On 9/11, a fourth hijacker snagged a plane and piloted it in the hopes of crashing it into the U.S. Capitol after the other three completed their missions. That aircraft was United Airlines Flight 93, and all the passengers on board, thanks to quick thinking and a strong, steady conviction from them all, sacrificed their lives to prevent the plane from going anywhere close to Washington D.C. They had done so by seizing the controls from the terrorists and steering the plane downwards toward a farm field in Somerset County, Pennsylvania instead. If it weren't for the remarkable bravery of these individuals, we would not have had a government, and we would not have had the urge to wage war against the terrorists in the first place.
The incidents of these passengers and their heroic deeds were translated to film brilliantly by director Paul Greengrass when he made United 93. Part of its strong appeal came from the director's cooperation with the families of the victims who were on that plane, so its authentic representation and recount, thanks to that aspect, did these people justice.
And, while New York and America remember the loss of the Twin Towers and all the innocent people inside and around it who died from its wreckage, New York was at least successful in erecting a new series of skyscrapers meant to fill in as the New World Trade Center. These buildings opened up one by one and, so far, have been successful in operating as sufficient, capable business platforms.
One World Trade Center, the tallest skyscraper in the Western Hemisphere at 1,776 ft., opened on November 3, 2014.
Two World Trade Center is in the works to be constructed alongside the existing buildings.
Three World Trade Center opened on June 11, 2018.
Four World Trade Center opened on November 13, 2013.
Seven World Trade Center, one of the earliest buildings to be completed as part of its reconstruction, opened on May 23, 2006.
And on the memorable day of May 2, 2011, good luck was in the American troops' favor when they tracked down Osama Bin Laden in his compound in Pakistan and executed him for his crimes against humanity. In the aftermath of Laden's death, he was buried at sea, and Al-Qaeda was left in a state of shock with their infamous leader gone, temporary as that was.
The story that led up to this long-awaited retribution was also translated nicely into film with Kathryn Bigelow's Zero Dark Thirty. As of this writing, I've not even seen this movie, unlike with United 93, but this should be worth a watch for anyone interested in seeing the steps taken to ensure how justice can be, and was, served.
I recently watched a news report that chronicled the events of 9/11 and what an effect this had on people since then. It covered, among other topics, how several schools across America are considering handing books centered around 9/11 as mandatory reading assignments to middle school and high school classes. This is the right way to go for today's generation; these kids, too, can pick up on what happened that day and why it still lingered to everyone since then, just like how we should never forget why the Holocaust still lingers with us.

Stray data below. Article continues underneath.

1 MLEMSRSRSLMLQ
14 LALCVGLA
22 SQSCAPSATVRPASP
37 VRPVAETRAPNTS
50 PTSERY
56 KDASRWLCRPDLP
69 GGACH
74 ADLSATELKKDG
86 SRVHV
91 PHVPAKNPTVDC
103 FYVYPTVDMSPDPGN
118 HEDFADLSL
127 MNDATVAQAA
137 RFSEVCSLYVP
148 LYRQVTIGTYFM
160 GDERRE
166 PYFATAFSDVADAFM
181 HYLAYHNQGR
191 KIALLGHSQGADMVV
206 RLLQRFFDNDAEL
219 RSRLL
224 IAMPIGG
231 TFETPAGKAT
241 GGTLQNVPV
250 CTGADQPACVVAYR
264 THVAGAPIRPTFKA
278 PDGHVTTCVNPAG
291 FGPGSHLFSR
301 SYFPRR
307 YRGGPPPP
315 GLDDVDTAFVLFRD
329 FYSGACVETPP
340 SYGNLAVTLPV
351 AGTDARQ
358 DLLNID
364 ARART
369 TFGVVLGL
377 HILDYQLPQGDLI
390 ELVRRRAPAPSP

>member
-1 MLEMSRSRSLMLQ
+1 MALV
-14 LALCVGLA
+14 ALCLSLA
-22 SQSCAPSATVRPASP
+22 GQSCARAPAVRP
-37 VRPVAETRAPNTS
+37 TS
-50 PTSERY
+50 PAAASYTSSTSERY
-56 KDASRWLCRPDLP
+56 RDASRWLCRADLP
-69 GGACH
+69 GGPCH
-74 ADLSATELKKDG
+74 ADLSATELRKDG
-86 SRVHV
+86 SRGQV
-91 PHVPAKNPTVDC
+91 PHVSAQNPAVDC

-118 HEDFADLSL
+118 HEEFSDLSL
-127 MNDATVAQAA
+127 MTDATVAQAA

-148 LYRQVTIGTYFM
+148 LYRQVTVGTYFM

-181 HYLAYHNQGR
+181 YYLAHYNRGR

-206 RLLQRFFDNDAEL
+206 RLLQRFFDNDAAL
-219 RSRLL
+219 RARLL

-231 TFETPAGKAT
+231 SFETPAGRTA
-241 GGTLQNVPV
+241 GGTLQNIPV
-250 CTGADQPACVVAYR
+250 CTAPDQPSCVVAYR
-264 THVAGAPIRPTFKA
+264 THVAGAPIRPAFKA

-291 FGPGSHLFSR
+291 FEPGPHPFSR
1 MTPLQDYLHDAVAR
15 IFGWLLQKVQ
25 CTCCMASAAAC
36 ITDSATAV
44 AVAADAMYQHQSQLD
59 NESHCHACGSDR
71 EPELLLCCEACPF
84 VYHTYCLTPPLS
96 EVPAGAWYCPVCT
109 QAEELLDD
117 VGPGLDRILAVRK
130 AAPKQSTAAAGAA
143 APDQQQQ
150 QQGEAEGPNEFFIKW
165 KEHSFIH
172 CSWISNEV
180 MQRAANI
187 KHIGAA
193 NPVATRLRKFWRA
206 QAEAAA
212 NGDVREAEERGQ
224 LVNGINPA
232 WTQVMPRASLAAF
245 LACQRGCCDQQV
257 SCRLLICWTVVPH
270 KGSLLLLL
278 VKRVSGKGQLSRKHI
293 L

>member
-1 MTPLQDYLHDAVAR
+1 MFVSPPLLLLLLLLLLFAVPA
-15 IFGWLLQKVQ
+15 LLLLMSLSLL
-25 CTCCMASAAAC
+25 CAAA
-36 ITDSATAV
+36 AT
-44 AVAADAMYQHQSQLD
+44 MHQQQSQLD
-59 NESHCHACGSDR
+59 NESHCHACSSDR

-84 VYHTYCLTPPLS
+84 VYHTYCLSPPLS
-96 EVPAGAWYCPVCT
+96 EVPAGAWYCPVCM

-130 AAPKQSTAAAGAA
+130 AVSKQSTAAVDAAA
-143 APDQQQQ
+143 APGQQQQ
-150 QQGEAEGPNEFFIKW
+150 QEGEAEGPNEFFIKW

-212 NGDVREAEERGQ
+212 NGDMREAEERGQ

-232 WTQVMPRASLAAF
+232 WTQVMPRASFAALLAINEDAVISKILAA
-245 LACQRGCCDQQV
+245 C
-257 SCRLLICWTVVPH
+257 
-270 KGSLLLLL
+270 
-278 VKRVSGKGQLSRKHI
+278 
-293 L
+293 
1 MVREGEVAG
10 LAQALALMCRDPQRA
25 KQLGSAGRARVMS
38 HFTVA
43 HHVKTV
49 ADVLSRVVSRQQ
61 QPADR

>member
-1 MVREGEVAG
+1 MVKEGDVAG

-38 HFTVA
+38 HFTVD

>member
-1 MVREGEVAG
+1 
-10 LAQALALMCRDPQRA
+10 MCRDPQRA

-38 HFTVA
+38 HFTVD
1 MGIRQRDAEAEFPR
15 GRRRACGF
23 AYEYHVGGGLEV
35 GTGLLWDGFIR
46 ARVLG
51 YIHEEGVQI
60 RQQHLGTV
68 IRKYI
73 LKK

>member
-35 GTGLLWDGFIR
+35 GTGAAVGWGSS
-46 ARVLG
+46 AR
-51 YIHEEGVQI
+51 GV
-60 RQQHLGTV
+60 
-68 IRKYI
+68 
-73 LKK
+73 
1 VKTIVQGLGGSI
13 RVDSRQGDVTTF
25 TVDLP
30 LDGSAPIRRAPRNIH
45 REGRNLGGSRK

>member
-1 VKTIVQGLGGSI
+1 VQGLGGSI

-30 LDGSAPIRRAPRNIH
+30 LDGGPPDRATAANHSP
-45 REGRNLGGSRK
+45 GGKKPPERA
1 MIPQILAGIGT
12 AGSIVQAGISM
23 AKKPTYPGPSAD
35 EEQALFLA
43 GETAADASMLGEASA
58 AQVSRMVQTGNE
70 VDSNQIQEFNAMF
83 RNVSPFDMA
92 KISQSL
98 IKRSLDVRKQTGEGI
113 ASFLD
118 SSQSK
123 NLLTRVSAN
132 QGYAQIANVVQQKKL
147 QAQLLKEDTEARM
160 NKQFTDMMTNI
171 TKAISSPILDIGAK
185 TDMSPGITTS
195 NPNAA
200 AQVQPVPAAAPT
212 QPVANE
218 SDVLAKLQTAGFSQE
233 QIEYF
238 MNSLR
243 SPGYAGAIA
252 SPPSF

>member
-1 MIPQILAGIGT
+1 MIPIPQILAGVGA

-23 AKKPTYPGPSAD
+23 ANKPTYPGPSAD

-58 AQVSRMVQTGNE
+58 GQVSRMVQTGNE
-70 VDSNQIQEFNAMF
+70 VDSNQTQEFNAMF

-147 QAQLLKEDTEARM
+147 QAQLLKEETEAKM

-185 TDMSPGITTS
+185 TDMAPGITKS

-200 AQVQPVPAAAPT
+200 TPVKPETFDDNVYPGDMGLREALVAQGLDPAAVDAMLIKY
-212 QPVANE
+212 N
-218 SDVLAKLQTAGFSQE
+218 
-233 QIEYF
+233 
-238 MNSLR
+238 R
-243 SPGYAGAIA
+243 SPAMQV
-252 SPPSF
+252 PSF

Our intertwinements with the Middle East and against the terrorist groups have been a big fat mess, and our departure from the Middle East ironically did little more than add fuel to the flames.
Whether we will rejoin the war or not, whether the terrorists will gain the upper hand again or not (hopefully not), there will always be something or someone out there that has the necessities and willpower necessary to put the terrorist groups in their place, eradicate them off the face of the Earth, and maybe, just maybe, peace will be restored to the Middle East when it needs it most.
Until then, I ask each and every one of you to join me in prayer for these necessities to come forth. We pray for the willpower of innocent Middle Eastern people to persevere and never stop in their fight for freedom. We pray for the strength necessary to continue our fight against Al-Qaeda and the Taliban, regardless of our involvement. We pray that our experiences from the Middle East will have given us the necessary preparations for whatever future catastrophe may come with a clear state of mind and the iron will to persevere through it.
And most importantly, let's pray for all the families across our country who lost a loved one to the nightmare that was 9/11. May they, too, find the strength to persevere without ever forgetting what happened that dreadful day.
Stay strong, everyone, and no matter what happens, we must never forget that unprecedented event or give up hope for a brighter tomorrow.
Frankly, if there's ever any assigned watching to be recommended for high school classes, United 93 and Zero Dark Thirty should be the movies to pick for that purpose. However, I think it depends more on how thoroughly they compliment the assignments accompanying them and how well the students can stomach the brutality and adrenaline expected from these movies.
Among such assigned reading books that the schools have in mind include Falling Towers, written by Jewell Parker Rhodes. You can check it out here.